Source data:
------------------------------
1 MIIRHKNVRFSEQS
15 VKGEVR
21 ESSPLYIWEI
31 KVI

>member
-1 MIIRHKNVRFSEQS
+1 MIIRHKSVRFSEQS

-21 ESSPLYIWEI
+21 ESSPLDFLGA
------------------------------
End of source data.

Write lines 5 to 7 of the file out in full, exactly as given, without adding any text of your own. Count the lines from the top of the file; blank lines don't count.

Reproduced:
>member
-1 MIIRHKNVRFSEQS
+1 MIIRHKSVRFSEQS